And tell that in foreign countries. We wanted to get the cost in the United States of this coal that we have been inquiring about, and it is certainly very negligent on the part of that committee that it did not call those officials of the Customs Department to give it that information. That is a simple matter compared with what you are attempting at this time. The other day I stepped into one of the largest stores in Ottawa, and I happened to run across an old acquaintance who is now in charge of purchasing in that store. He showed me piece of goods after piece of goods which were selling a short time ago at from $7 to $11 a yard. They are selling the same goods to-day for $3, $3.50 and $4 a yard, and he told me that they were making more money on them now than they did when they were selling them at from $7 to $11 per yard. That just illustrates the condition of trade with which you are endeavouring to deal at the present time. Values are going down, are changing, because of the change in the cost of raw materials, and I think, Mr. Minister of Customs, you will have to have a very much more extensive staff than you have yet persuaded this side of the House, at least, that you have the command of, to keep in touch with that and not to work unjustly to the genuine importer of such goods.
While I am on my feet, I want also to comment on the next clause which has to do with this 50 per cent on exchange. I have just secured the latest quotations with regard to Italian exchange. At par it should be 19.3 cents for the lira. It is now 6.24 cents. Therefore, you would put a value of 9.6 or 9.7 cents on goods that have cost 6.24 cents; you will rate your customs upon the higher value, and the consequence is that, with a 20 per cent customs tariff, you have a 75 to 80 per cent duty. In the present state of trade, when there is a possibility that we shall not be able to sell to the United States in the measure that we have sold to that country in the past, due to their unfriendly, if I may so call it, customs, we want to find other markets, and if we find markets to sell in,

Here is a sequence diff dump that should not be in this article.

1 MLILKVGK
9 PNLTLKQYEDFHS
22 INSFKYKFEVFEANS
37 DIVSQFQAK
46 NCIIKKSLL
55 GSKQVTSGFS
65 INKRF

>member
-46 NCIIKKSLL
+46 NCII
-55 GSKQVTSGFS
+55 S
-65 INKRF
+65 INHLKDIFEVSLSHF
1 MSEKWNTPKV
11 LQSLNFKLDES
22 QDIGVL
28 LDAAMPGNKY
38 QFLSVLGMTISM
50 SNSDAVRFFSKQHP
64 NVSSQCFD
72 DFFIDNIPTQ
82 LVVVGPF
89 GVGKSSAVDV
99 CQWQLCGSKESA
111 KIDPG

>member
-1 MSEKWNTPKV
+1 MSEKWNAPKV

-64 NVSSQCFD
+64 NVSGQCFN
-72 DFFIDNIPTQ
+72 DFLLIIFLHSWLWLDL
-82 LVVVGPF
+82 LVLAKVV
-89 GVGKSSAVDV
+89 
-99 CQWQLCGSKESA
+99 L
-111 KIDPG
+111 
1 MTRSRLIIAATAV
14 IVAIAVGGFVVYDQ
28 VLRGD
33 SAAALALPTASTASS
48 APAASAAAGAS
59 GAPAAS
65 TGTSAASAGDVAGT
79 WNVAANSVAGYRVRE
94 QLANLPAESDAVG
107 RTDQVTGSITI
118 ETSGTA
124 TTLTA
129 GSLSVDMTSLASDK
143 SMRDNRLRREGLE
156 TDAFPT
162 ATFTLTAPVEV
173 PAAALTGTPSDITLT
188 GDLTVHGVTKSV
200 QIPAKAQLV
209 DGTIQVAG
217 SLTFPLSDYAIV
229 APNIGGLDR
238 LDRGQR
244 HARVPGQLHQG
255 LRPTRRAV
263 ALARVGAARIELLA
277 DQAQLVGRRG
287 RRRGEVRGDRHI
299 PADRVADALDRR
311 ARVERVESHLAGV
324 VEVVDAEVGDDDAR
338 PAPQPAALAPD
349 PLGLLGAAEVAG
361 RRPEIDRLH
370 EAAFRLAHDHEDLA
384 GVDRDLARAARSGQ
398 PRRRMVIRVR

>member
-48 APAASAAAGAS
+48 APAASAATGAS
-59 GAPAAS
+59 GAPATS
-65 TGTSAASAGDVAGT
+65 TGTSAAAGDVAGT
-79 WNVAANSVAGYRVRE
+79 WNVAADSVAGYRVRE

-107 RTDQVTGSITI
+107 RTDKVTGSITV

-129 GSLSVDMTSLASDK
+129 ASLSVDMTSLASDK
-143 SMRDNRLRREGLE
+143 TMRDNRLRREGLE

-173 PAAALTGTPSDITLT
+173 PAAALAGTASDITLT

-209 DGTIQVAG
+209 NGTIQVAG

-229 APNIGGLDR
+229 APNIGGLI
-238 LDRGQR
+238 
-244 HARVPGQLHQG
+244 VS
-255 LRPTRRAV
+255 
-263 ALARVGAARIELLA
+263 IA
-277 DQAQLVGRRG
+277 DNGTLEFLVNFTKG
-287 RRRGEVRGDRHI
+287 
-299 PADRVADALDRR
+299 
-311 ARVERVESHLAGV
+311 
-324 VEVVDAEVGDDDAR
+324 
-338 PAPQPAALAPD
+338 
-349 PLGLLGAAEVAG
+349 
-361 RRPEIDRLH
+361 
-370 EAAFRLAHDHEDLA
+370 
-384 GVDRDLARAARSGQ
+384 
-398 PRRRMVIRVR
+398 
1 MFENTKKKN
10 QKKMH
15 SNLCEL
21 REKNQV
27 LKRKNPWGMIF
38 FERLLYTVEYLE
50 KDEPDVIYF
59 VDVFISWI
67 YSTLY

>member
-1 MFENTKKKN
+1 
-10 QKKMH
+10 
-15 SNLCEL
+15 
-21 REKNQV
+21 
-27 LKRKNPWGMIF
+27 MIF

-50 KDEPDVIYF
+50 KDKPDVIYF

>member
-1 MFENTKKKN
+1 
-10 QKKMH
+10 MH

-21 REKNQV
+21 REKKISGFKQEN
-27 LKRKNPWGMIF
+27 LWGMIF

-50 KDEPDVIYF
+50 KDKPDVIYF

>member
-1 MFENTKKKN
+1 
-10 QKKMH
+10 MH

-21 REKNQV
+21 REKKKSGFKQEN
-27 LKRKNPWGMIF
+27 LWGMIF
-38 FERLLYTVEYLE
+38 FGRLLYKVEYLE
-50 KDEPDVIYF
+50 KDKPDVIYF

we have to take goods back. One of those prospective markets is Italy. Our trade in the past with that country may not have been very great, but this measure is distinctly designed to kill that trade. We cannot take goods from them; they cannot afford to sell us goods on which we have to pay a duty of 75 or 80 per cent, and that is what this means. When I spoke on this question the other day, I was somewhat concerned as regards France and Belgium whom I felt we should not turn our sword against at this time. With the German indemnity, their exchange is up around 9.77 cents, which is just 11 p.m. over the half way mark, so that they will probably not be touched, because I think, with the continuance of the payment of that indemnity, their condition will be improved, and they will be out of reach of this most unfriendly measure. But with regard to Italy and other European countries, to which, it will be understood, we must look for increasing markets for our produce, you are going to make it impossible for them to exchange goods with us.
Topic: REVISED EDITION. COMMONS